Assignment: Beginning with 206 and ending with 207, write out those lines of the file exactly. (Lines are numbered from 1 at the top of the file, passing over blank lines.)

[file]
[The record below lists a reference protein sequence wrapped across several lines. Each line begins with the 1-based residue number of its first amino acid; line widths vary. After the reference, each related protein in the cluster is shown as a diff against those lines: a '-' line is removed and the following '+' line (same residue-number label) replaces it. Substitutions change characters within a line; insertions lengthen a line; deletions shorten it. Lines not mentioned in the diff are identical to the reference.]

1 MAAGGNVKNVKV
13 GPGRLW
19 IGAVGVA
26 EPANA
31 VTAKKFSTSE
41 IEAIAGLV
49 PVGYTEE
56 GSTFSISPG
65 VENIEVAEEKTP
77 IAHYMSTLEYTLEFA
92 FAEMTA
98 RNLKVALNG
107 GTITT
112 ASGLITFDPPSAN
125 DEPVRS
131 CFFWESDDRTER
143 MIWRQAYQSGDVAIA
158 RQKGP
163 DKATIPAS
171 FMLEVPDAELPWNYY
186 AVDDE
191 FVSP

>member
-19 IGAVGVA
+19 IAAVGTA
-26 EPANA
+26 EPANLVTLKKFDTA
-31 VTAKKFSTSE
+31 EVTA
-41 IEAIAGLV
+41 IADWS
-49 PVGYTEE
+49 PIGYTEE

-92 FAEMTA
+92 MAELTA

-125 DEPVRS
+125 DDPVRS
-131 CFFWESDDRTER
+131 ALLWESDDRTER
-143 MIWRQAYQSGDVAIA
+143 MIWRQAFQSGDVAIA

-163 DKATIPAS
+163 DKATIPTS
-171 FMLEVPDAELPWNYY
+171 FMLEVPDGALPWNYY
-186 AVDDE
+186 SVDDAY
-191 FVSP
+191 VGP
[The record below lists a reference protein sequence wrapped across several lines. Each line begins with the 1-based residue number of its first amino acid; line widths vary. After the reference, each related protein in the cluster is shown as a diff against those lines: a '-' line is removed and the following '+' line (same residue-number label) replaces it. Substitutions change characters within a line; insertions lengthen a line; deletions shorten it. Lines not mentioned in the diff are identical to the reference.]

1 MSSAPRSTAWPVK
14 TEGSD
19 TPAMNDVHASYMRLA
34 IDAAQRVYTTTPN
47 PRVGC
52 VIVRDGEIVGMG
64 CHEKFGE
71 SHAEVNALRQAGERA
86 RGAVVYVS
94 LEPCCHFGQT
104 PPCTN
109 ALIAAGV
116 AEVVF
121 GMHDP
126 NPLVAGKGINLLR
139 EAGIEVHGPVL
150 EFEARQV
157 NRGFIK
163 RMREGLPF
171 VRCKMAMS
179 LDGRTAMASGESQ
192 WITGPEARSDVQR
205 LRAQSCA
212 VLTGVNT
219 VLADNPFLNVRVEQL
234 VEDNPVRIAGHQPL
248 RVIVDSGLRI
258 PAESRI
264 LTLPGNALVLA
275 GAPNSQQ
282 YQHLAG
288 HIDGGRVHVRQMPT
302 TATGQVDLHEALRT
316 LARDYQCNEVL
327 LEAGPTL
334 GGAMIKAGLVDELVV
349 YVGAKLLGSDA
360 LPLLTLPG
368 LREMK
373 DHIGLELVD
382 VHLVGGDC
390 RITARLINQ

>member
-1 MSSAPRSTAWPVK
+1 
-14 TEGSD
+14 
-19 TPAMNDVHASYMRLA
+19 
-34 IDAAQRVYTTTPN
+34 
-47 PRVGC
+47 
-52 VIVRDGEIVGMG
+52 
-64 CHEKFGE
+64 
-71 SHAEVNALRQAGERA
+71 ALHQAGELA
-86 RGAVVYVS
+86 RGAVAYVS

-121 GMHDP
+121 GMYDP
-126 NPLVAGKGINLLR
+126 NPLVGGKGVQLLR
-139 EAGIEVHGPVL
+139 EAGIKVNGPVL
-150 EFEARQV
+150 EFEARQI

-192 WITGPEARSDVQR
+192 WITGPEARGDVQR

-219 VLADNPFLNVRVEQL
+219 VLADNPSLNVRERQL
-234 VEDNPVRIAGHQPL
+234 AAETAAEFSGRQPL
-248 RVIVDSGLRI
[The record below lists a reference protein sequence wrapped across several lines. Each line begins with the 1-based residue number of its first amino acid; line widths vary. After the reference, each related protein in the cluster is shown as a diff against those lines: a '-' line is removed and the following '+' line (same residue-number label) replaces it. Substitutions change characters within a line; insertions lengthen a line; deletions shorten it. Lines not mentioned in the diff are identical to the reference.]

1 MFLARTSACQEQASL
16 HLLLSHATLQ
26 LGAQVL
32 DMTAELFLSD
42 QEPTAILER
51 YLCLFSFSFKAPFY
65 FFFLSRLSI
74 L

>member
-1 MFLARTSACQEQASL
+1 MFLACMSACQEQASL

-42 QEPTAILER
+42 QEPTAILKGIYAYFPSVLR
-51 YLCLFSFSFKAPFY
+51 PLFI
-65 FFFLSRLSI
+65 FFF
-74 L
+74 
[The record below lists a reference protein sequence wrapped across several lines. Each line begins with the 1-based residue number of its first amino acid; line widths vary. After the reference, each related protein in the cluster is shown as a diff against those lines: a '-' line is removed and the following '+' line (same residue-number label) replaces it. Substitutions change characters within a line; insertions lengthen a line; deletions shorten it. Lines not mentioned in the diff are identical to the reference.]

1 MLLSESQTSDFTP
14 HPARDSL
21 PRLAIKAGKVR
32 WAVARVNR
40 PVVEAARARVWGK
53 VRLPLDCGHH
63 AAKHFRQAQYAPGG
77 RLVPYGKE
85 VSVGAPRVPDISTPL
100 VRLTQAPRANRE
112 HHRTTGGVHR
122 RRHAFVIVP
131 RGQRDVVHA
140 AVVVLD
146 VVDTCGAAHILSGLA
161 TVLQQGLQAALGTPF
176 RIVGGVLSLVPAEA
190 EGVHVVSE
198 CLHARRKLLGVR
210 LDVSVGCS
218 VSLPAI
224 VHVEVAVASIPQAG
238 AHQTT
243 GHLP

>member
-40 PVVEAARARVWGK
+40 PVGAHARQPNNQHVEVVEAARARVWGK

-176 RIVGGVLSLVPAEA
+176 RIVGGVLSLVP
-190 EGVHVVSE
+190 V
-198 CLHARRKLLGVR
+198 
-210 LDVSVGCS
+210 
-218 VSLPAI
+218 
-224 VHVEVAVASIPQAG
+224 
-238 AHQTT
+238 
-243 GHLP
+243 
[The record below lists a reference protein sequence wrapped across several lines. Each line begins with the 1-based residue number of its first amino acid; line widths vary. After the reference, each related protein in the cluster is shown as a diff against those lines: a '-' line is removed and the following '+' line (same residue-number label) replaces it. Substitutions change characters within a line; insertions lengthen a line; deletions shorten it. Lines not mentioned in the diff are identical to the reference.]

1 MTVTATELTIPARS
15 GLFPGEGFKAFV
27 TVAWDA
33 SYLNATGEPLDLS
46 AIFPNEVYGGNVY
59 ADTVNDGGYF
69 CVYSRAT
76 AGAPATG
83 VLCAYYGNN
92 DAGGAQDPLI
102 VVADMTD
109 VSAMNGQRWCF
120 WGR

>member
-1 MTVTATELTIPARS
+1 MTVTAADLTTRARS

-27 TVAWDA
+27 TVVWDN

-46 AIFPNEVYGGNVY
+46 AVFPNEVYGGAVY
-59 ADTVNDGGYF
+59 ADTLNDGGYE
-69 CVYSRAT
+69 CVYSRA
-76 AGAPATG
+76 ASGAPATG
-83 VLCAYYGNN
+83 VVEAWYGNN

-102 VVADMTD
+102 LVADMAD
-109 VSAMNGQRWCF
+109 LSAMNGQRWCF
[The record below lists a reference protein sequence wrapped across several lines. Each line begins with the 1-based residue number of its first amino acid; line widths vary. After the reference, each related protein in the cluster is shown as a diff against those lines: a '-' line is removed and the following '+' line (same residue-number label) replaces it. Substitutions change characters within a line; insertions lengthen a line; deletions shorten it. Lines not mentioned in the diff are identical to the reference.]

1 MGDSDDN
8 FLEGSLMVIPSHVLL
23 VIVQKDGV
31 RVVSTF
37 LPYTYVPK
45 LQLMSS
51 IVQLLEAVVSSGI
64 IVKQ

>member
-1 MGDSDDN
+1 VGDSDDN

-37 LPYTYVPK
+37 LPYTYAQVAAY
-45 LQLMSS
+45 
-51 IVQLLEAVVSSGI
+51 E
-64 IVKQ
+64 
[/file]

>member
-1 MTVTATELTIPARS